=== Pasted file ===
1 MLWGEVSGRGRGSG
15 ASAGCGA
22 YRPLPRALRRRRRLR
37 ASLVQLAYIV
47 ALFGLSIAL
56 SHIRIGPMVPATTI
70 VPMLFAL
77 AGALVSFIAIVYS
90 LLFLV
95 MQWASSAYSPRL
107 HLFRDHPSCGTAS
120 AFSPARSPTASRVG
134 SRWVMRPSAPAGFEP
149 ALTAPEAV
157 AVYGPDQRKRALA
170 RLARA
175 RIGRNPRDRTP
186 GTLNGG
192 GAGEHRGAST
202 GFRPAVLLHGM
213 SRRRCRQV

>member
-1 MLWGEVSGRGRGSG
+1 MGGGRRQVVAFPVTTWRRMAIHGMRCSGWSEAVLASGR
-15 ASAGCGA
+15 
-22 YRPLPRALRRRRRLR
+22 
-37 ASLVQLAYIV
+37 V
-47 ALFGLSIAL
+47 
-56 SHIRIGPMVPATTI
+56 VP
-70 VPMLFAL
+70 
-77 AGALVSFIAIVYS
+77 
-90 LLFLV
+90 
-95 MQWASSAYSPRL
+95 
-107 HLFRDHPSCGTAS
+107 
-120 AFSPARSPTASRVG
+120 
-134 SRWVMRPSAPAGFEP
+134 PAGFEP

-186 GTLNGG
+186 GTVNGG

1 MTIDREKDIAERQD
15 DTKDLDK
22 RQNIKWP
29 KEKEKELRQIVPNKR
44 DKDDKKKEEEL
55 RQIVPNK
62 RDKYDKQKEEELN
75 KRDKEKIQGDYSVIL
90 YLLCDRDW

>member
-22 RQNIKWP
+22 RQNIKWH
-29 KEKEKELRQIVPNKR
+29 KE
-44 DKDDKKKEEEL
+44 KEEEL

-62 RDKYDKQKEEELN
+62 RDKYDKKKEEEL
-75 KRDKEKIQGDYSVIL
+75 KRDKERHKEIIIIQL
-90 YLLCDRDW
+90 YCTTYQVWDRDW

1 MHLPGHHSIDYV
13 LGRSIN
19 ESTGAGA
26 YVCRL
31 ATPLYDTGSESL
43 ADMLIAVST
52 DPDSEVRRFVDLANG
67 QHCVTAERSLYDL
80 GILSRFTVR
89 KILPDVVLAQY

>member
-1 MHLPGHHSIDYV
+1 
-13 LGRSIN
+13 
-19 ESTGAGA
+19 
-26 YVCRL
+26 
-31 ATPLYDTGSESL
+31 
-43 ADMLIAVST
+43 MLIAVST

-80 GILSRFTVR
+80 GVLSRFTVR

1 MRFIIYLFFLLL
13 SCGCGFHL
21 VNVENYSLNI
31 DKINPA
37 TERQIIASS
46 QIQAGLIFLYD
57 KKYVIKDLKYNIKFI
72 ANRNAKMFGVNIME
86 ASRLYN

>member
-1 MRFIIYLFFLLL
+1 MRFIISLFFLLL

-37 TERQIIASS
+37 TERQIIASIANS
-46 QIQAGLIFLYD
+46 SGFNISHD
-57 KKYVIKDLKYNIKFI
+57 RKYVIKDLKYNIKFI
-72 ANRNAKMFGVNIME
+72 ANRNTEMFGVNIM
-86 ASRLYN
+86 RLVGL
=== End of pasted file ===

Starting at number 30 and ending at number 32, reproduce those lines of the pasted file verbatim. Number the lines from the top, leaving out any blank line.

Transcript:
+37 V
-47 ALFGLSIAL
+47 